As a 22-year-old major league veteran, Baltimore Orioles third baseman Manny Machado has become adept at tuning out the chatter and charting his own personal course for success. He has learned to keep plugging away through setbacks, to pick his spots in the batter's box and listen to his body amid the rigors of a 162-game season.
For the first time in a while, Machado actually likes what he hears.
While Bryce Harper has received an abundance of national attention for his huge start in Washington, Machado is crafting an equally compelling Beltways revival tale at Camden Yards. He's reminding people what all the fuss was about when he broke in with the Orioles at age 20, made an All-Star team at 21 and was lumped together with Harper and Mike Trout in the Holy Trinity of prospect wunderkinds.
When Machado deposited a first-inning home run into the right-field seats against Philadelphia's Sean O'Sullivan on Thursday, he matched his single-season high for homers with 14 -- with 3½ months to go. He ranks third among MLB third basemen in WAR (3.3) and is sixth overall in OPS at .861.
Machado's numbers are impressive even in a noteworthy year for third-base production: Toronto's Josh Donaldson has injected himself in the early AL MVP conversation, Cincinnati's Todd Frazier is on a pace to surpass 40 homers. Mike Moustakas, Matt Carpenter, Yunel Escobar, Kris Bryant, Yasmany Tomas and Justin Turner are off to big starts for teams in playoff contention, and Nolan Arenado and Maikel Franco are doing nice work for clubs that are headed nowhere. Then there's Seattle's Kyle Seager, the second-best position player on a team that's somewhere in between.
Amid that crowded landscape, Machado takes special gratification in being an All-Star candidate because of what he's endured. Just about a year ago, Machado was issuing a public apology and pledging to do better after an embarrassing bat-throwing incident against the Oakland Athletics. He knew he had made a mistake and chose to hold himself accountable.
Of greater import, Machado was a physical mess. He underwent surgery to repair a torn ligament in his left knee in October 2013, and had surgery on his right knee in August. The injuries tested his faith and came as a wake-up call after his quick ascent through the minors.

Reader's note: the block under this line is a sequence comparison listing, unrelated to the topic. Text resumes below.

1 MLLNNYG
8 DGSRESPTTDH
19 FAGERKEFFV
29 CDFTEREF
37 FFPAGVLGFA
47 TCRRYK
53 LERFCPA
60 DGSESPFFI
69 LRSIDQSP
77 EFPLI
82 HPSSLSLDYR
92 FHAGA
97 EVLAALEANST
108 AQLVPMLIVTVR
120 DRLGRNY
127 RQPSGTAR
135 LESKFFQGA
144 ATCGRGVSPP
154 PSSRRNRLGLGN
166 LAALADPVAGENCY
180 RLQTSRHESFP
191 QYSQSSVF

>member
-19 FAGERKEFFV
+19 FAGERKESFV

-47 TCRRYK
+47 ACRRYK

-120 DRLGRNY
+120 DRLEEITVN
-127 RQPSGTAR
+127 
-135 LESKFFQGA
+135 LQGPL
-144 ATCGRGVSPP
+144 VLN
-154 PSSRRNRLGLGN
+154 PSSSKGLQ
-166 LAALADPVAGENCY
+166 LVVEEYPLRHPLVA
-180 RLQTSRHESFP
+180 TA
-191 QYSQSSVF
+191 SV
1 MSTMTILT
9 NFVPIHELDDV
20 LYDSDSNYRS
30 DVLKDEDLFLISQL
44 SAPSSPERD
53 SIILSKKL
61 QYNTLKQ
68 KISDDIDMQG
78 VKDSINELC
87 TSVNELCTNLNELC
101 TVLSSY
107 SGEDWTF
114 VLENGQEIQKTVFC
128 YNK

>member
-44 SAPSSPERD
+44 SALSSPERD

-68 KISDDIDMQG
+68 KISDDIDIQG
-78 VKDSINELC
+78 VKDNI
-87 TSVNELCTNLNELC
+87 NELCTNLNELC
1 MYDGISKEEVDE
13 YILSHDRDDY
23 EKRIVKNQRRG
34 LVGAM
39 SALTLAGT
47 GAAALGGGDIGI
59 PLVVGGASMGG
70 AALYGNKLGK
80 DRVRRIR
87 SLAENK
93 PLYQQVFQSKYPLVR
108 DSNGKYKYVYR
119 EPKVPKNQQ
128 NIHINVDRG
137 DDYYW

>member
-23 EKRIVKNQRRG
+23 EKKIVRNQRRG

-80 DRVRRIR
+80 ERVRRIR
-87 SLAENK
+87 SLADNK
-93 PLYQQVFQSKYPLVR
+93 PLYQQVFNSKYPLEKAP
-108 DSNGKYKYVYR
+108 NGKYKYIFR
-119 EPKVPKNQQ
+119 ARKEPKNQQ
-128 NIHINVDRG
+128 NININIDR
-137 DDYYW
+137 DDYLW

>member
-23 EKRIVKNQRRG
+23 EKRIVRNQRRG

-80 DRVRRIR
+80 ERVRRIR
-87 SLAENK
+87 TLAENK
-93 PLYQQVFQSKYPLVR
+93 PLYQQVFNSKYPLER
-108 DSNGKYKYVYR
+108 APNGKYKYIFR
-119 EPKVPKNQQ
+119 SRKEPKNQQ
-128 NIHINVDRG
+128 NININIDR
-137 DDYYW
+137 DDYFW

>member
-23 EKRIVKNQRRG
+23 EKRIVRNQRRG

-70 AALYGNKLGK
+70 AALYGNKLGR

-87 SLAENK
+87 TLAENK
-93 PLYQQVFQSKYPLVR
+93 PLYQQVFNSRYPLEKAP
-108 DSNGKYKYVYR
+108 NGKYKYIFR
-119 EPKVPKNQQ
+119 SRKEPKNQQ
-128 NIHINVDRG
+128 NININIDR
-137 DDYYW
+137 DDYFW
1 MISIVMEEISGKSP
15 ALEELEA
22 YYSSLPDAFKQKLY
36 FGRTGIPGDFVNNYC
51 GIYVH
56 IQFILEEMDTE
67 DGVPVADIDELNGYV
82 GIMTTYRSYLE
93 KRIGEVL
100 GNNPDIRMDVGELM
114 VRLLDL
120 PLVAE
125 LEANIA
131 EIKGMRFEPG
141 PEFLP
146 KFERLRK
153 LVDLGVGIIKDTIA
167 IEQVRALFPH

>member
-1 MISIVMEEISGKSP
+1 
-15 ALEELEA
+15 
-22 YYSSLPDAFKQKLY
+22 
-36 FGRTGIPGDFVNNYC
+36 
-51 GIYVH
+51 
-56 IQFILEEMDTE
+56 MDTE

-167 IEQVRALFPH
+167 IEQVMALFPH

"You have to be grateful for the obstacles that God puts in front of you, because it makes you a stronger person and human being,'' Machado said. "It makes you see things differently and not take life for granted. I enjoy this game. Every moment I'm out there, I enjoy putting on a major league uniform. It takes me back to when I used to dream of being on a big league field."
Some days are better than others for Machado, and doctors have told him he won't return to full strength until next season. In the meantime, he adheres to a daily weightlifting and workout regimen to keep his knees healthy and strengthen the muscles around them. He has unquestionably benefited from a stronger foundation at the plate.
"He's playing with the type of controlled, reckless abandon you like to see,'' Baltimore manager Buck Showalter said. "He feels really good about his legs. It's like he's hitting off a tree now instead of hitting off a twig."
Machado has thrived by crushing fastballs, using the whole field and adapting to whatever challenge the Orioles throw his way. Showalter has plugged Machado into the leadoff spot out of necessity after the offseason departure of Nick Markakis to Atlanta through free agency, and Machado has played his share of small ball amid the homers and doubles. He has four bunt singles this year and leads third basemen with 11 stolen bases in 12 attempts.
Machado is also averaging a career-high 3.81 pitches per plate appearance, while offering at a career-low 23 percent of pitches outside the strike zone. That's down drastically from 36 percent a year ago.
Superb defense is a given with Machado. After committing nine errors in his first 38 games, Machado has played error-free ball in the 29 games since. He ranks fourth among MLB third basemen in Baseball Info Solutions' defensive runs saved listings at plus-6, and he's made the Web Gem a routine occurrence in Baltimore.
Showalter routinely watches Machado steal base hits from opponents, turns to bench coach John Russell and utters his trademark, "Really?" And he revels in seeing Machado tease left-handed hitters when the Orioles employ a shift. Machado is far enough away from home plate to tempt hitters to bunt, yet close enough to obliterate them if they dare try.
"I love watching him play cat and mouse with these shift guys," Showalter said. "He's like, 'Are you sure you want to do it? You better put a real good one over here.'"
The Orioles aren't quite past the temptation to flinch when Machado contorts himself into an odd position. In an Orioles-Yankees game earlier this year, Mark Teixeira stumbled into third base and made an awkward slide into Machado. But Machado made the tag without incident, and everyone on the Baltimore bench could exhale. He's the only Orioles player to have appeared in each of the team's first 67 games this season.
"Can you nitpick and say his running times are a tenth of a second higher?" an AL scout said. "Sure. Have the knees affected his lateral movement? It's not something you can recognize. He's basically the same player he was before the injuries. He's a plus-baseball player with very good instincts, and that goes a long way."
If baseball justice is served, the newly reconstructed version of Manny Machado will go all the way to the 2015 All-Star Game in Cincinnati. He can take pride in knowing he made it the hard way.